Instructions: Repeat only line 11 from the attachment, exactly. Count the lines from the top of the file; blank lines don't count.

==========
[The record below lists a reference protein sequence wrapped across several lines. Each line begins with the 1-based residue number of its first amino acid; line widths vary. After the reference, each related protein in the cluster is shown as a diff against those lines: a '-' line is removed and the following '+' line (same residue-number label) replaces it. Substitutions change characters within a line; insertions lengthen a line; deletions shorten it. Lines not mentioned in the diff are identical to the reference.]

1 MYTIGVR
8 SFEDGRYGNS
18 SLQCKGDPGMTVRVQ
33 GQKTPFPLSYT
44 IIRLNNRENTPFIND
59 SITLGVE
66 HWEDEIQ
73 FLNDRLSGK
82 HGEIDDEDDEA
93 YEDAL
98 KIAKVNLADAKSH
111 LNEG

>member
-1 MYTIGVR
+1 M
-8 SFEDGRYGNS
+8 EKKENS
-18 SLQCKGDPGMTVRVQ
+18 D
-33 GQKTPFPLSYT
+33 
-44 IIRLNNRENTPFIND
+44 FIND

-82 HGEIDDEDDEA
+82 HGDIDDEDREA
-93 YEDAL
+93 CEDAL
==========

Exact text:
93 YEDAL